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Shoes, Flashy Uniforms, Etc...Are They Alright?

by Steven Franz, Editor

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In recent years there have been many technological improvements to martial arts training in all kinds of styles. Recently I was at a tournament and a young Tae Kwon Do student came out to perform his form and he was wearing shoes on his feet. The center official, who was from the old school days of Karate training, told him to remove his shoes or he would not be allowed to compete. Immediately I scanned the event to find that several of the competitors had on shoes, shin pads, flashy uniforms and what not. I had never stopped to notice how much of a spectacle modern martial arts competition has become. The student refused and his instructor was immediately at the ring raising Cain.

During the onslaught for accusations that continued it was mentioned many times that most Tae Kwon Do places allow students to wear shoes to train today. On some of the larger tournament circuits people are wearing specially designed shoes by Ringstar that have padding on the top just like our normal foot gear does. This shoe issue began to boil my blood a little, but not because he was wearing shoes but rather because this TKD instructor expected us to bow to his commands he was barking and then the parents started in. All three teamed up to shout obscenities and ridicule the center official because he stated that in the rules competitors are not permitted to wear shoes and must be in full uniform. I realized that the center official was getting bothered by the lack of respect on the part of the TKD instructor, as well as the parents. Finally the arbitrator for the event showed up, explained the rules and stopped all rings. He announced all competitors must remove their shoes for the competition. This ended the debate since everyone was told the same thing...at least for now.

What is important to note is over half the competitors were wearing shoes. Now, keep in mind this was a traditional "Karate" tournament, or at least that is what the flyer stated. During the event I was honored to judge with this same center official all day long. As a child in the martial arts in the 1980's I remember admiring him, his Kata, his fighting ability but more importantly the manner in which he commanded respect...all without ever saying a word to demand it from people. As the day drug on I noticed he was giving lower scores to students who wore flashy uniforms, rolled up their sleeves and even had non-traditional weapons. He never once degraded them for their Kata performance but did so for their "lack of respect" as he told me.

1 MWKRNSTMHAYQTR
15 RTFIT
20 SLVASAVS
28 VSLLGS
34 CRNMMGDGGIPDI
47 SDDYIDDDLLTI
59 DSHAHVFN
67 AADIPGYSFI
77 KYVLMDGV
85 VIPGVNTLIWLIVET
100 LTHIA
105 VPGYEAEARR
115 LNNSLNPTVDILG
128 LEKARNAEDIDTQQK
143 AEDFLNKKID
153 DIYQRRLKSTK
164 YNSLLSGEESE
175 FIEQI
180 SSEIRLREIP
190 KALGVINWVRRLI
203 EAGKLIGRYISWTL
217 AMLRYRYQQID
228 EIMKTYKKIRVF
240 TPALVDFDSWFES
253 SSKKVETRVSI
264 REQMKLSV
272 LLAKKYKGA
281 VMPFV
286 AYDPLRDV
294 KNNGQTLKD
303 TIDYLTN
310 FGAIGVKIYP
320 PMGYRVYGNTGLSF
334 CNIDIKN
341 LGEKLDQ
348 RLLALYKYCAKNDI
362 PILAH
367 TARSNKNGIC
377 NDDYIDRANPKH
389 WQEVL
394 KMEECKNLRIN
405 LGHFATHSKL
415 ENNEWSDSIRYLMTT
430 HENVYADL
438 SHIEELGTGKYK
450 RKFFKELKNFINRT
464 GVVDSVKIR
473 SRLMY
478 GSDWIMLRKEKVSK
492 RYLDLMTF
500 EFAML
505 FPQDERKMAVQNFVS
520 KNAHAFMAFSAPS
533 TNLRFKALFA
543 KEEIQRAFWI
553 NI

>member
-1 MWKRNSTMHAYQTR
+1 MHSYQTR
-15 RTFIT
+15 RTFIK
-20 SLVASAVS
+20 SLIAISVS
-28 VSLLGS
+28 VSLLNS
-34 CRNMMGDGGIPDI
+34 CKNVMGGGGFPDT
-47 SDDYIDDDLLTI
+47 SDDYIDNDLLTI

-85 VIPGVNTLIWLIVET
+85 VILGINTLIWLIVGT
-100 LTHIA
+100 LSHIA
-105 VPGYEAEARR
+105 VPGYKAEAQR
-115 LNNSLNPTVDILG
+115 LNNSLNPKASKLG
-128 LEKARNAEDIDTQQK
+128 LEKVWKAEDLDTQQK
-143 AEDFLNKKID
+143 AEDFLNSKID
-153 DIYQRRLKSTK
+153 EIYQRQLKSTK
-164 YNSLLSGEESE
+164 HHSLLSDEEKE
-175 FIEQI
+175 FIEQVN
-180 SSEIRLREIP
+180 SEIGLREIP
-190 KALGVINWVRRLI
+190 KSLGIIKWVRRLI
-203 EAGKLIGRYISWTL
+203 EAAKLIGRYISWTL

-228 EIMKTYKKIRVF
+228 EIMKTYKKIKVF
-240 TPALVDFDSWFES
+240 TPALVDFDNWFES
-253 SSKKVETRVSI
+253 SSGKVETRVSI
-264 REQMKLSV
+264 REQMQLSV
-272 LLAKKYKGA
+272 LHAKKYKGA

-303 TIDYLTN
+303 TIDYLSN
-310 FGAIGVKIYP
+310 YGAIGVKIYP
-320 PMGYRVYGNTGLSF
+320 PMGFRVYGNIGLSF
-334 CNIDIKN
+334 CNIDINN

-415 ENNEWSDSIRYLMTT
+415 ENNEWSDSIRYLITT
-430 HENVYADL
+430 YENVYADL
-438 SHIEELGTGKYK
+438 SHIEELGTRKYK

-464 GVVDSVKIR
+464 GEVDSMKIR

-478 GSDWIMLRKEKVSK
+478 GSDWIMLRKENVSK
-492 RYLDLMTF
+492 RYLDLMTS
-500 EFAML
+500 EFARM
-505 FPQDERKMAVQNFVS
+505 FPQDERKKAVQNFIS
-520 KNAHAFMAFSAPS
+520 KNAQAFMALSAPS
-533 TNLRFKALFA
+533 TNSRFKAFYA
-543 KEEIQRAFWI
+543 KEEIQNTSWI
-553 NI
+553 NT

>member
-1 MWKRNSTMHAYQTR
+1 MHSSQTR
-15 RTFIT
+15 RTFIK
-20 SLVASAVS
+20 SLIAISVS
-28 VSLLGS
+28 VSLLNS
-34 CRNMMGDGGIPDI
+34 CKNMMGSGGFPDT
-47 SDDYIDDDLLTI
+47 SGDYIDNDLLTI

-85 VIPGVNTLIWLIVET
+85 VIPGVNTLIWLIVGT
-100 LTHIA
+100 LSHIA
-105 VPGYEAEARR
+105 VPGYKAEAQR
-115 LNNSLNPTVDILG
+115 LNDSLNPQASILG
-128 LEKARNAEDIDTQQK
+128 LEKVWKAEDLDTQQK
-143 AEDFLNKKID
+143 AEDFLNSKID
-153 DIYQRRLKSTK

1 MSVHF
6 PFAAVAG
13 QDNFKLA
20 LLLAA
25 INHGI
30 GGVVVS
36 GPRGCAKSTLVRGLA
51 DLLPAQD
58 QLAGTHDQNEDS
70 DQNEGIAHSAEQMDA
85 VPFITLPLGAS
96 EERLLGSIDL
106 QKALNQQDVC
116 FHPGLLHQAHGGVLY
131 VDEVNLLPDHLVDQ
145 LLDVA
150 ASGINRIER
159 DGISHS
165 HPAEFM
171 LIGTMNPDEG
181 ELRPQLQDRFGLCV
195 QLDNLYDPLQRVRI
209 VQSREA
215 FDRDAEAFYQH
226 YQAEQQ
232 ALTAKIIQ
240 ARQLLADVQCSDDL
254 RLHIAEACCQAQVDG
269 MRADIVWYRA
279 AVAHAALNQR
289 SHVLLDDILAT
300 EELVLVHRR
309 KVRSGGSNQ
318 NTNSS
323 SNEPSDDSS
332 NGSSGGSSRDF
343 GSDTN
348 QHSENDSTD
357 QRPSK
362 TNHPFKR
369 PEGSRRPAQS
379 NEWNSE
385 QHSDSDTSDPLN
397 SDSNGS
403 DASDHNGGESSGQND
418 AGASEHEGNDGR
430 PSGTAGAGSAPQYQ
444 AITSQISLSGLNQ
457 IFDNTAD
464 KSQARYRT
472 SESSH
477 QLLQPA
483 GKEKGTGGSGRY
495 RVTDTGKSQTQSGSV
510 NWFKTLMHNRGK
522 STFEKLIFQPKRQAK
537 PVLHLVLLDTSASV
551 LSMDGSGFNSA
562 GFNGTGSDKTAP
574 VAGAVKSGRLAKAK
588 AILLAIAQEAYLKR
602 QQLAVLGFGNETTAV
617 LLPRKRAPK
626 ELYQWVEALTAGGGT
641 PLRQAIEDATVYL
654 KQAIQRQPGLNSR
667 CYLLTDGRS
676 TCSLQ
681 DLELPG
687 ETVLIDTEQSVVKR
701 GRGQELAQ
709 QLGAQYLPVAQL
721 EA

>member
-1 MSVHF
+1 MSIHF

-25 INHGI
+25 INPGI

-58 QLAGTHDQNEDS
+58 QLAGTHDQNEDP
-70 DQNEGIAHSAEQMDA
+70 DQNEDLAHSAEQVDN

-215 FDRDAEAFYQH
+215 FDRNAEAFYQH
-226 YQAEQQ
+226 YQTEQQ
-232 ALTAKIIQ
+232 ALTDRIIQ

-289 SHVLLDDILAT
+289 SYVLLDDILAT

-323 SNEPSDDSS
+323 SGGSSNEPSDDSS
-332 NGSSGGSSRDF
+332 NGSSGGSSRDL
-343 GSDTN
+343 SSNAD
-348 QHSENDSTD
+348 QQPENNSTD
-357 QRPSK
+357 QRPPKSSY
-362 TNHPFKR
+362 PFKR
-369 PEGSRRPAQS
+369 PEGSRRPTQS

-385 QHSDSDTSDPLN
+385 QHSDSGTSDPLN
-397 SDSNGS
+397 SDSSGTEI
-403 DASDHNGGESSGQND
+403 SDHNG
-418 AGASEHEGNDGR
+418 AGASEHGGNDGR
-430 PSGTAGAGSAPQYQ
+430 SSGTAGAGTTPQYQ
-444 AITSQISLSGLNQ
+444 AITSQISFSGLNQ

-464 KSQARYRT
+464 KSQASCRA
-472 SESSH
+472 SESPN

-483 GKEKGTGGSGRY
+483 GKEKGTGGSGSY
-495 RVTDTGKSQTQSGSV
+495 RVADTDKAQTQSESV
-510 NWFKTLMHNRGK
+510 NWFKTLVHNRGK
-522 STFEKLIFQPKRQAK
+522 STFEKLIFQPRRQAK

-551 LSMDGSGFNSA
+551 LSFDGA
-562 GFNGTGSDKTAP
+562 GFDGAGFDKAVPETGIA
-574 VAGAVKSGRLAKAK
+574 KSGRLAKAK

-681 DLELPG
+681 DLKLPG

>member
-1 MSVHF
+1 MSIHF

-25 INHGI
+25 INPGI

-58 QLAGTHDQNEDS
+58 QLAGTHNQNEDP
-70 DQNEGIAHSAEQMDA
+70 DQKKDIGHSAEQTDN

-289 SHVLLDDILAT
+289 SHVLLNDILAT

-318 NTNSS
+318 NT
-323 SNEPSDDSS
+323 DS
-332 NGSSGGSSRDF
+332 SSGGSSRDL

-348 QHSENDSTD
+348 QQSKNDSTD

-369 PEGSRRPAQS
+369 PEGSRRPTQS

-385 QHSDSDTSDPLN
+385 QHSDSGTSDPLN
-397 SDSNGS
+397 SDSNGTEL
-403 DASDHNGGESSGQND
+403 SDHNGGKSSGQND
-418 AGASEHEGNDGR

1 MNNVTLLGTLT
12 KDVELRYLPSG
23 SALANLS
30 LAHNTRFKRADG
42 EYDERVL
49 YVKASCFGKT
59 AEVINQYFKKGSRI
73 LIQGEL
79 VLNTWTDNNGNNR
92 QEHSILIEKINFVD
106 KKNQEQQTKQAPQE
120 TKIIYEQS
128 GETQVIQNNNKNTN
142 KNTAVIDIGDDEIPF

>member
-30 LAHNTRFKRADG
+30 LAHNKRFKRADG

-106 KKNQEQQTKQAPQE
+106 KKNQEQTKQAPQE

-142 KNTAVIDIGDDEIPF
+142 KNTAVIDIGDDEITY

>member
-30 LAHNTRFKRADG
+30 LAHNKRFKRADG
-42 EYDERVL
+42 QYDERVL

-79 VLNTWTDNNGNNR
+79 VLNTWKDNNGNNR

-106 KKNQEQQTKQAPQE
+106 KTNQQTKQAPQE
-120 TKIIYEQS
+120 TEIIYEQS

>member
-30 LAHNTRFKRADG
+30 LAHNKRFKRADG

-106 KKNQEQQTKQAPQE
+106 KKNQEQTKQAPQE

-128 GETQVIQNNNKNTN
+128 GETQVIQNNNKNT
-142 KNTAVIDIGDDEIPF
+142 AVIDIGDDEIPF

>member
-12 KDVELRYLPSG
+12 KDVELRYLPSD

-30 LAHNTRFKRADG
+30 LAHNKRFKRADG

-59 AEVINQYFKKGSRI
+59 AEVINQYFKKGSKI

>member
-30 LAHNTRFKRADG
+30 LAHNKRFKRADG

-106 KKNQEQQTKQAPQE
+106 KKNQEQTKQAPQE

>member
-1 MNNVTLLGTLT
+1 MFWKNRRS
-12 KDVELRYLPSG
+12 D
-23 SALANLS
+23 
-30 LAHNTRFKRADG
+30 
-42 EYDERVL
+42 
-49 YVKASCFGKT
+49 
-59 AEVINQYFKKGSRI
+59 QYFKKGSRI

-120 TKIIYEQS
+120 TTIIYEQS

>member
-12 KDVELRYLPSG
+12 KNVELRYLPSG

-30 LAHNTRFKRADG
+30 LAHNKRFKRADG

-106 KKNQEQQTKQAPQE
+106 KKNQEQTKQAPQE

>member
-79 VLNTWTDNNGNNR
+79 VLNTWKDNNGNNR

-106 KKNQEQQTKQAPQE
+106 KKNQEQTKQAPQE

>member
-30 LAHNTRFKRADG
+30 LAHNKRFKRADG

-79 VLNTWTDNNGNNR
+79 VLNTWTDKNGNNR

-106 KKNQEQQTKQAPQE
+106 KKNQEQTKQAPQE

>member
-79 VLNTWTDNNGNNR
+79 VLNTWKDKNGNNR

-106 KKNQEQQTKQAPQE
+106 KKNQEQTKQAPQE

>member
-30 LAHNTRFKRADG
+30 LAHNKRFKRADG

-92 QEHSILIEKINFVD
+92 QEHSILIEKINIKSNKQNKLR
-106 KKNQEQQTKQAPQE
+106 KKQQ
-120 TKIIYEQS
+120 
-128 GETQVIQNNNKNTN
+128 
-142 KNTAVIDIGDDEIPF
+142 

I found this to be very interesting because I, myself, have done the same thing over the years. When students began wearing shoes to train in the dojo, compete at events, etc...they violated the traditions of the culture that spawned the martial arts. We do not remove our shoes for any other purpose than to respect the invitation from our host and not mess up their homes. On the flashy uniform part, well that can be debated all you want and depends entirely on the system and its heritage. I am a traditionalist and love training and competing in authentic Karate. One of our main rules is to wear solid white uniforms to remind us that we are to be pure in heart, pure in mind and pure in our training, but I will admit I do own three or four flashy uniforms. When I competed all the time back in the early 1990's I would wear my solid white uniform to perform weapons and kata but it weighed 14 oz! I would then go and switch my uniform to a "flashy" red, white and black uniform that weighed 8 oz. so that I could fight easier and faster. Was this appropriate? Probably not, but almost everyone who competed seriously on the "Open" circuit did this very thing with their uniforms.

In closing is it right to judge a student lower because they do not respect the traditions of a martial art? Yes, but only if it is stated in the rules for the event the specifics on dress code. Are flashy uniforms alright? For competitions absolutely...after all it is a "showmanship" event and many people use uniforms to express themselves...just like we wear clothes everyday. HOWEVER...to those students out there reading this, or those masters who are...please remember that allowing your students to wear shoes within a dojo is disrespectful and if you are told to remove them from a judge...you had best do so with no argument, no disrespect and no ego! All I can say to that one competitor's Sensei is if it had been me you were talking to that day I would have disqualified you and / or worse for your lack of respect to the rules and the officials...but then again he was Tae Kwon Do and most of them have no understanding of the true martial arts traditions and etiquettes.

As always best wishes with your training.